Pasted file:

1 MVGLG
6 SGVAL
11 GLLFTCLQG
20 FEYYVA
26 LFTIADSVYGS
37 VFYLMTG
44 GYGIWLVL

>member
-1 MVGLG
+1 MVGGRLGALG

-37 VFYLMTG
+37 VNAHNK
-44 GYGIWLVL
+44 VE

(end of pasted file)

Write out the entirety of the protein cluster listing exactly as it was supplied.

1 MVGLG
6 SGVAL
11 GLLFTCLQG
20 FEYYVA
26 LFTIADSVYGS
37 VFYLMTG
44 GYGIWLVL

>member
-1 MVGLG
+1 MVGGRLGALG

-37 VFYLMTG
+37 VNAHNK
-44 GYGIWLVL
+44 VE